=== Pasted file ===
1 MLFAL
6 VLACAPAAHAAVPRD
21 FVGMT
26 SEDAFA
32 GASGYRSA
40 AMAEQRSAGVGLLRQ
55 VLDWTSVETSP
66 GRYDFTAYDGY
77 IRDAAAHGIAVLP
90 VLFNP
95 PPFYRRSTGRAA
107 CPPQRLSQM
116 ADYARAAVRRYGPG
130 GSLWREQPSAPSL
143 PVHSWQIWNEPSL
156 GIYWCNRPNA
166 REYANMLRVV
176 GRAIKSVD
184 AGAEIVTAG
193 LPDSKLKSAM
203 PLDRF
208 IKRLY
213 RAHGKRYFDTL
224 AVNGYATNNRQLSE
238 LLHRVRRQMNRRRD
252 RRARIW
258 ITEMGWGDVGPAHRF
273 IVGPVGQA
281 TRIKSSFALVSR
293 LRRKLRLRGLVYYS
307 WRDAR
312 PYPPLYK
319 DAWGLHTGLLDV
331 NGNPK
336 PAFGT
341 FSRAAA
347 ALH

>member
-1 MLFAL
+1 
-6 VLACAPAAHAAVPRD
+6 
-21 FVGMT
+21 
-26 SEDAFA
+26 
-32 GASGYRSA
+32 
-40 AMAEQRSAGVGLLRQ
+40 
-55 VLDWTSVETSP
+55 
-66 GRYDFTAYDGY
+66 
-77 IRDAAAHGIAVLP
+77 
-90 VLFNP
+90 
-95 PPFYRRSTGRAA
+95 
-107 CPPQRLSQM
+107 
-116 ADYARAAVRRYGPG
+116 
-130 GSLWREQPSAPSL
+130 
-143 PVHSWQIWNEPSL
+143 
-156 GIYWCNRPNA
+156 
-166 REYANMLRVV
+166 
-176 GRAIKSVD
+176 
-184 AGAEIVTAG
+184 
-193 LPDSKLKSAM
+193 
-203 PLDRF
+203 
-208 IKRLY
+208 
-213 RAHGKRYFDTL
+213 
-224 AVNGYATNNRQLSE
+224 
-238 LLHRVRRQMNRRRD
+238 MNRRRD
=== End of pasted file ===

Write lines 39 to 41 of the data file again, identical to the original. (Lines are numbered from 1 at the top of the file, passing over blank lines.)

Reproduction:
-1 MLFAL
+1 
-6 VLACAPAAHAAVPRD